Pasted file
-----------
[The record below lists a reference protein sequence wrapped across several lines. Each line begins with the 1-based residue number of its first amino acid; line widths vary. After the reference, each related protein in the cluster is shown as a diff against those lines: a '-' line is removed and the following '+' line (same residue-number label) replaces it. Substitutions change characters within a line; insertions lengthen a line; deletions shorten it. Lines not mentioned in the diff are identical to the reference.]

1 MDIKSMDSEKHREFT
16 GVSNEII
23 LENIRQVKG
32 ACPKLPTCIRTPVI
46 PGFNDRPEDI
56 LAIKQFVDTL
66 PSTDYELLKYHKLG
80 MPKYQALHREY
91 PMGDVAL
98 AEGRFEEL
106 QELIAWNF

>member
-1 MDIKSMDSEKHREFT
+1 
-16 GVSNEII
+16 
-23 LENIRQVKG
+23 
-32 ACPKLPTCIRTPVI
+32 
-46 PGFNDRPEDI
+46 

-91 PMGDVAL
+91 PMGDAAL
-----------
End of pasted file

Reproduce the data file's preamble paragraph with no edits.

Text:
[The record below lists a reference protein sequence wrapped across several lines. Each line begins with the 1-based residue number of its first amino acid; line widths vary. After the reference, each related protein in the cluster is shown as a diff against those lines: a '-' line is removed and the following '+' line (same residue-number label) replaces it. Substitutions change characters within a line; insertions lengthen a line; deletions shorten it. Lines not mentioned in the diff are identical to the reference.]